Following the theme of making connections for Music Therapy Advocacy Month, a wonderful discovery for me occurred when I started working with a six year old girl on the autism spectrum named Emily. As part of the assessment process, her primary goal areas were identified as communication skills, perceptual-motor integration, and literacy.
In school, Emily was in a Cognitive Disabilities classroom where she was the highest functioning child regarding literacy, so they weren’t trying to teach her additional reading skills. Emily knew all her letter names and the sounds they made, but she wasn’t reading.
As I did research about teaching someone to read, it became clear that focusing on phonological awareness would develop the building blocks needed for literacy. Learning about phonological awareness was one of those great discoveries that targeted the root of the learning difficulty, rather than just treating the “problem.” I had a hunch that it would also improve Emily’s ability to focus on auditory input, which would have an impact on her communication skills—and it did!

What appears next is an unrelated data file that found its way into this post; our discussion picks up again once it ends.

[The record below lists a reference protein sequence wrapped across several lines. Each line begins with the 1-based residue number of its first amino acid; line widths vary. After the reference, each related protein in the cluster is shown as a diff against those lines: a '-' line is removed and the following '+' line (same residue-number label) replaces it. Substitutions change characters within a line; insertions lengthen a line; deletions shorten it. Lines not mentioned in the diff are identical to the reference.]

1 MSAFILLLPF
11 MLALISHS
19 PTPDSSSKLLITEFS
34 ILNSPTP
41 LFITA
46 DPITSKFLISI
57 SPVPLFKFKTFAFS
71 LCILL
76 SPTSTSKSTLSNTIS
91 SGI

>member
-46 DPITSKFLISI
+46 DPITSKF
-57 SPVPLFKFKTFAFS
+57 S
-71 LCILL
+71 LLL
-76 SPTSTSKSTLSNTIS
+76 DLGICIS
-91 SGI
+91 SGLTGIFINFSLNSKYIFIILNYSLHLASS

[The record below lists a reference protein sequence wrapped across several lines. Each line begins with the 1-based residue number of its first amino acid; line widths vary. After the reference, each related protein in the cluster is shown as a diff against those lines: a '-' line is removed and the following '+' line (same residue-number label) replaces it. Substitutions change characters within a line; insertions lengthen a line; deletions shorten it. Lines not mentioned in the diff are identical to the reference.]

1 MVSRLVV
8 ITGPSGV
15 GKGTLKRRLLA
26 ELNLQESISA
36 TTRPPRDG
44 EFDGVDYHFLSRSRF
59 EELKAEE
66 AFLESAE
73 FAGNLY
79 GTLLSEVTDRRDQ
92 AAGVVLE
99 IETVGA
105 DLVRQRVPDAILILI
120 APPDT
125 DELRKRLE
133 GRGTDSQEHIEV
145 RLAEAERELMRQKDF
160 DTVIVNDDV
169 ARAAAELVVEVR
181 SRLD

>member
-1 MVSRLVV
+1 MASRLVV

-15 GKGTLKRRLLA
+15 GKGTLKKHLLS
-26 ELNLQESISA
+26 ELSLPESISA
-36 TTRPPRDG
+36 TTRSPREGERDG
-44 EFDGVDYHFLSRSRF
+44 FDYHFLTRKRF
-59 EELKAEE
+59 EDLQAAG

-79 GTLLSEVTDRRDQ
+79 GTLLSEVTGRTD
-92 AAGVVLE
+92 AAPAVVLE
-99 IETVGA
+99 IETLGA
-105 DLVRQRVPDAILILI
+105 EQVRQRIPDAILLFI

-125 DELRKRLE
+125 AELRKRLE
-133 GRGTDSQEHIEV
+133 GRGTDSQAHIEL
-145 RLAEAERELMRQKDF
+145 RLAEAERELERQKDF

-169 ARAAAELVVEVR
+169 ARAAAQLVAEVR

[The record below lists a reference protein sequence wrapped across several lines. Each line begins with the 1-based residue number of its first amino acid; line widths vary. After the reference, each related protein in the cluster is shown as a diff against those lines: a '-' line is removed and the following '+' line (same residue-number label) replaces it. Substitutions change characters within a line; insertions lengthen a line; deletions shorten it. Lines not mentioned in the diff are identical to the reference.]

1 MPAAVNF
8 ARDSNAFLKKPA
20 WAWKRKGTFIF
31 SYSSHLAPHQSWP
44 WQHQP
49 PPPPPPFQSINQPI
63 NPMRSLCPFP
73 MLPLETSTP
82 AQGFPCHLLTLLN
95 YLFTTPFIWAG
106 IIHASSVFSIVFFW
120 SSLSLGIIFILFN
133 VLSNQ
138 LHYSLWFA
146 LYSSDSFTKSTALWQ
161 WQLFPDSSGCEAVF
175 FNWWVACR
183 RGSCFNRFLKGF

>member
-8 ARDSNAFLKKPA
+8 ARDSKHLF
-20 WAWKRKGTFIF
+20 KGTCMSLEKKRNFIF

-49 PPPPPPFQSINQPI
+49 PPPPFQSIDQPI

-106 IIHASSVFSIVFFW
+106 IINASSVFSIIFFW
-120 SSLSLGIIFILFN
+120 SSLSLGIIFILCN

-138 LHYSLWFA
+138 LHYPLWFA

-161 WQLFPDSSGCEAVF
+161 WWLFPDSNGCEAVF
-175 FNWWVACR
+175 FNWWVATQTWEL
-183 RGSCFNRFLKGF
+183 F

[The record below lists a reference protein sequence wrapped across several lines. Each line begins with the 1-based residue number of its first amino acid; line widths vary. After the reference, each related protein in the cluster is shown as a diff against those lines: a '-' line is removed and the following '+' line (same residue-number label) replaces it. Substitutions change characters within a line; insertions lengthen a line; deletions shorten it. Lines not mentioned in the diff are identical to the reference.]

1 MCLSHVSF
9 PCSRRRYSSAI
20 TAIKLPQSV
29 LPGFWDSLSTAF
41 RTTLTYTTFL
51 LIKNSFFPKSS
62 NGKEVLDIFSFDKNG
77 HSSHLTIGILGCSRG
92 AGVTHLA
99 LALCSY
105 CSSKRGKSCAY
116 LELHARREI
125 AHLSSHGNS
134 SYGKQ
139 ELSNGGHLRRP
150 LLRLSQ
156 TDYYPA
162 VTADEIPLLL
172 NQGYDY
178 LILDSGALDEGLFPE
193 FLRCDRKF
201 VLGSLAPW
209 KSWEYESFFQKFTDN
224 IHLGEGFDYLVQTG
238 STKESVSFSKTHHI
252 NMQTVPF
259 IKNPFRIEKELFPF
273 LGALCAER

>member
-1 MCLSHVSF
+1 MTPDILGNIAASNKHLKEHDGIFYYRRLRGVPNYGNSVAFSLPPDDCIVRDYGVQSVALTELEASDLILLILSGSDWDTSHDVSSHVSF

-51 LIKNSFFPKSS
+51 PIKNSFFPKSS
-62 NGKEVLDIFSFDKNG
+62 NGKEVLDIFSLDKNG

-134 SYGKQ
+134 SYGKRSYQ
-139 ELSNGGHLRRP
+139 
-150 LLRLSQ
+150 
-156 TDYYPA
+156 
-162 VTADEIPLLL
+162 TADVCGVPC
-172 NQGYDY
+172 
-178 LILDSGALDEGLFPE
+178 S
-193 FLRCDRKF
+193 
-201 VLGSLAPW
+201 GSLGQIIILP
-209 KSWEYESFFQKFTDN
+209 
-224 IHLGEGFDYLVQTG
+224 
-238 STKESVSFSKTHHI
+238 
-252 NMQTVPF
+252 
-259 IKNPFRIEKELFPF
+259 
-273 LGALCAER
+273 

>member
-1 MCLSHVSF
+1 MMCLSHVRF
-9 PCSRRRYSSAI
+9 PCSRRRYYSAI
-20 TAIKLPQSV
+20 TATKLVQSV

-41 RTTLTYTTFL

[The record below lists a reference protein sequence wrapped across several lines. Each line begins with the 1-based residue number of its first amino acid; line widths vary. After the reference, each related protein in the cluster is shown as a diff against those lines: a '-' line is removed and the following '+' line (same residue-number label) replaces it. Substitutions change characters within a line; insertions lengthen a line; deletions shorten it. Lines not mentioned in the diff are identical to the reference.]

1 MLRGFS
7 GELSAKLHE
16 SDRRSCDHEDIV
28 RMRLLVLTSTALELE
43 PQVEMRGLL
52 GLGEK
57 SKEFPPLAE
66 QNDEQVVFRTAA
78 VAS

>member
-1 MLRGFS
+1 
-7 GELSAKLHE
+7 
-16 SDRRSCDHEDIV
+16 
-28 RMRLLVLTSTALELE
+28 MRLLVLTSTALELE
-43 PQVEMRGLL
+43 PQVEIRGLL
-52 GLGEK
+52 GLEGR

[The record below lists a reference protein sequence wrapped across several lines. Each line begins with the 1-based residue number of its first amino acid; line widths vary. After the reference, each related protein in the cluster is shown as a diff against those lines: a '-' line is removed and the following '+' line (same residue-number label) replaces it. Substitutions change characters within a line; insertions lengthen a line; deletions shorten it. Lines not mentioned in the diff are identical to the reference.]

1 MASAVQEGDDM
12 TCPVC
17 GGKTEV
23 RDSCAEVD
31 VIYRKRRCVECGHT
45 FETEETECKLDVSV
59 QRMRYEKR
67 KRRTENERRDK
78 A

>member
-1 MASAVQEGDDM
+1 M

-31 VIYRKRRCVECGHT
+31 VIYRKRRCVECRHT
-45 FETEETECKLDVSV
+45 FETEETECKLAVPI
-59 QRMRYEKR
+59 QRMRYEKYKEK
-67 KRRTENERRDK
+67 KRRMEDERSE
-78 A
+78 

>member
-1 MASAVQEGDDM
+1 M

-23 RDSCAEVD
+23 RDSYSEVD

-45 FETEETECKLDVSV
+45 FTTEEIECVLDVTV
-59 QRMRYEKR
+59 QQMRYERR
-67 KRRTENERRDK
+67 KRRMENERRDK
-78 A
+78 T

I have since observed this connection in the literacy and communication behaviors of several children, especially those who have a visual strength and those who experienced multiple ear infections during a critical stage of their development. Stay tuned and I’ll be going further in depth about what phonological awareness is and how you can develop it through music-based strategies. What questions do you have about teaching literacy?